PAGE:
Editing and Proofreading

It isn’t just the conclusion that can be overwritten and it is not uncommon for a writer to spill everything they have out onto the page, in the belief that it is ALL necessary.

It is good practice to keep ‘clean copy’ when writing and how you achieve this is by consciously writing to certain rules, with regards punctuation and grammar. You also need to ensure that your writing is tight and you are not going off on tangents.

As we mentioned before, everyone has a different process when it comes to writing. Some of you will have stuck to your preplan, others will have written freely with an idea of that plan in the back of their minds.

Some of you might even have had the intention of using your story map, but in the end just wrote what came into your head.

That’s all fine – but one common issue when it gets to the end of your story, if you haven’t been keeping a track of it, is that you have ended up with a far bigger word count than is necessary.

Your short story should be no more than 1,000 words and no less than 100 words.

(JUNIOR CLASSES, this does not count if you are submitting a poem or a thought – there is no minimum word count for you.)

Don’t be surprised, however, if you have reached the end and you are 300 words above the cut-off point! This is where editing comes in.

Editing is the art of cutting unnecessary copy and every writer must learn how to do this.

As an author, when you submit your work to your publisher, you need to have ensured that it is of the highest standard. That you have read and reread, deleted unnecessary sentences and double-checked that it flows.

This is your responsibility but a lot of writers do not find it easy. This is because they cannot see how else to tell the story, once they have written it a certain way and to a certain length.

It is, however, possible and is both healthy and vital for all writers to learn how to edit their work back.

Why?
– To avoid boring the reader with pointless information.
– To keep pace.
– To ensure a satisfactory read.

So how do we edit?
– Pinpoint an area in need of editing.
– Consider the language used.
– Ask yourself – how can I get this across better?

Tips
– Identify any awkward phrases and rewrite. Are you making a point but could do it in a much tighter way? Are you repeating certain words? Remember your synonyms.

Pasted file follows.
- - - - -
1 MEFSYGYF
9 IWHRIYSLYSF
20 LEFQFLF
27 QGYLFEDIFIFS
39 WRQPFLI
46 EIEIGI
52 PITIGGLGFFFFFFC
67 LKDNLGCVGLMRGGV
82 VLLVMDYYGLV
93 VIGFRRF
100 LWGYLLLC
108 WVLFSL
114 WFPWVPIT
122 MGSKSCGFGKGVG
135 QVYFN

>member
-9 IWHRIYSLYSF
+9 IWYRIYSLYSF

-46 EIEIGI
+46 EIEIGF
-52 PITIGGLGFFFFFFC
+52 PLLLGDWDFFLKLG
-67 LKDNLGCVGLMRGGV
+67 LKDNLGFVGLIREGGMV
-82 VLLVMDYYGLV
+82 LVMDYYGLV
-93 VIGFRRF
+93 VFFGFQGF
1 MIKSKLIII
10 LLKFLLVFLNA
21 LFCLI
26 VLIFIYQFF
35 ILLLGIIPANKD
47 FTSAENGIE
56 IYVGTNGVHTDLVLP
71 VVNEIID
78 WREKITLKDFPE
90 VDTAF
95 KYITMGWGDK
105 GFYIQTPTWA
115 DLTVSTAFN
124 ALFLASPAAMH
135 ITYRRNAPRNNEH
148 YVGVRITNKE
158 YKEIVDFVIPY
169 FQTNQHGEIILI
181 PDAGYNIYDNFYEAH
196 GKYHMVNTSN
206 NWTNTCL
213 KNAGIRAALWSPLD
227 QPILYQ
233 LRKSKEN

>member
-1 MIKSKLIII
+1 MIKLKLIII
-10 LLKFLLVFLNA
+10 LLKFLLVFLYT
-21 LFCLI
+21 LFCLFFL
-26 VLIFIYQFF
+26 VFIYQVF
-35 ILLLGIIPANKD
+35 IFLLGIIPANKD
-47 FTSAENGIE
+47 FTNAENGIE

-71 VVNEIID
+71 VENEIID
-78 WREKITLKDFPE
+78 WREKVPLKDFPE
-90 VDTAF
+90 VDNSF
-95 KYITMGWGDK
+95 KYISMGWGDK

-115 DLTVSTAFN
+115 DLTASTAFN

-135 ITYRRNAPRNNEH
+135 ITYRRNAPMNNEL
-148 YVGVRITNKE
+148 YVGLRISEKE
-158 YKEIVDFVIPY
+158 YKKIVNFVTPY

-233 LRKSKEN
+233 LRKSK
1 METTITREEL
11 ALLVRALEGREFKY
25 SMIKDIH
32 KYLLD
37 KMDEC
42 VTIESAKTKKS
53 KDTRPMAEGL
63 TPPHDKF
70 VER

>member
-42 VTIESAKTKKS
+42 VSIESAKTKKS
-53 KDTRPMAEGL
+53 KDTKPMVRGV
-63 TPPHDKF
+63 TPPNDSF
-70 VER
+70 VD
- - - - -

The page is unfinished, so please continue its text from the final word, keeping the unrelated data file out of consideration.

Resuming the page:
– Rectify any long-winded description. Get to the point and if you see that you haven’t, bullet point what you were trying to say on a separate sheet, delete the paragraph in the story and rewrite based on your bullet points.

– Double-check for inconsistencies. Did you describe your lead character as having red hair at the beginning but then tell your reader that she “tucked her long, black hair under her baseball cap,” later on?

PROOFREADING
The final step in the process is to proofread – when you read back over your story with correcting spelling and grammar in mind.

Why?
Because no one wants to, should have to or even will read copy that is badly written!

Tips
— Spellcheck – this seems obvious but so many writers fail to do it, and in doing so fail themselves on submission.

Spellcheck can help to identify wrong spelling and grammar and is a great way to start your proofread – but do not rely on it solely. (Note: Always ensure the spellcheck is set to UK English for Ireland and the UK.)

— Print your story out – this is a great way of really seeing your story. Read it with fresh eyes (i.e. after you have been away from it for a while) and use a red pen to mark out any changes or corrections needed.

— Read backwards – this might seem like a funny piece of advice but it’s a trick that…well, does the trick! It focuses your mind and is a great way of identifying wrong spellings.

— Use a checklist – you will not go wrong with this one. On it, have characters’ names and place names for example, as well as things like font and numbers to double-check in copy.

Once you have all of the aforementioned done, you are ready to submit your copy (see our final lesson, next). Well done – you are almost there!

EXERCISES
To develop your editing skills go to Week 3/Exercise Sheet 1 and to work on your proofreading download Week 3/Exercise Sheet 2.
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